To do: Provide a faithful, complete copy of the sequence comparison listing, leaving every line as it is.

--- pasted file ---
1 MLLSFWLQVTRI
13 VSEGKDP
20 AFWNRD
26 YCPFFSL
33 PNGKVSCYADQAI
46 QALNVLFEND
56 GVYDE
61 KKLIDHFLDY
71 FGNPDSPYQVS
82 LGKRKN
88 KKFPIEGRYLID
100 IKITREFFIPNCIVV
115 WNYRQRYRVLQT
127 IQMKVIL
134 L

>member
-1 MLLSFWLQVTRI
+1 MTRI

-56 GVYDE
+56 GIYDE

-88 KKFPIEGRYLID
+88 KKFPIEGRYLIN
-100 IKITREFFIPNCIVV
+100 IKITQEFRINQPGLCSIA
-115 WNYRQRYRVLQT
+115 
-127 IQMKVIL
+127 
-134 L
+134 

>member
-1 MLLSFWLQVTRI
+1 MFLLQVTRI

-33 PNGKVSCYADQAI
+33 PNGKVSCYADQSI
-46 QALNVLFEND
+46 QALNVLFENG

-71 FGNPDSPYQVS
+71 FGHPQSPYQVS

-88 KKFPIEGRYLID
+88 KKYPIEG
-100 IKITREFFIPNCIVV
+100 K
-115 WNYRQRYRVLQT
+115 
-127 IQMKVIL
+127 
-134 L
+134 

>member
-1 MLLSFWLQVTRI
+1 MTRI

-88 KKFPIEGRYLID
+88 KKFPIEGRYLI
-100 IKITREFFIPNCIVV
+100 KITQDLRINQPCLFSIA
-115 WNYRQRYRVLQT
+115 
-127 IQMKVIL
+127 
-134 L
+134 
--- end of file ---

1 MLLSFWLQVTRI
13 VSEGKDP
20 AFWNRD
26 YCPFFSL
33 PNGKVSCYADQAI
46 QALNVLFEND
56 GVYDE
61 KKLIDHFLDY
71 FGNPDSPYQVS
82 LGKRKN
88 KKFPIEGRYLID
100 IKITREFFIPNCIVV
115 WNYRQRYRVLQT
127 IQMKVIL
134 L

>member
-1 MLLSFWLQVTRI
+1 MTRI

-56 GVYDE
+56 GIYDE

-88 KKFPIEGRYLID
+88 KKFPIEGRYLIN
-100 IKITREFFIPNCIVV
+100 IKITQEFRINQPGLCSIA
-115 WNYRQRYRVLQT
+115 
-127 IQMKVIL
+127 
-134 L
+134 

>member
-1 MLLSFWLQVTRI
+1 MFLLQVTRI

-33 PNGKVSCYADQAI
+33 PNGKVSCYADQSI
-46 QALNVLFEND
+46 QALNVLFENG

-71 FGNPDSPYQVS
+71 FGHPQSPYQVS

-88 KKFPIEGRYLID
+88 KKYPIEG
-100 IKITREFFIPNCIVV
+100 K
-115 WNYRQRYRVLQT
+115 
-127 IQMKVIL
+127 
-134 L
+134 

>member
-1 MLLSFWLQVTRI
+1 MTRI

-88 KKFPIEGRYLID
+88 KKFPIEGRYLI
-100 IKITREFFIPNCIVV
+100 KITQDLRINQPCLFSIA
-115 WNYRQRYRVLQT
+115 
-127 IQMKVIL
+127 
-134 L
+134 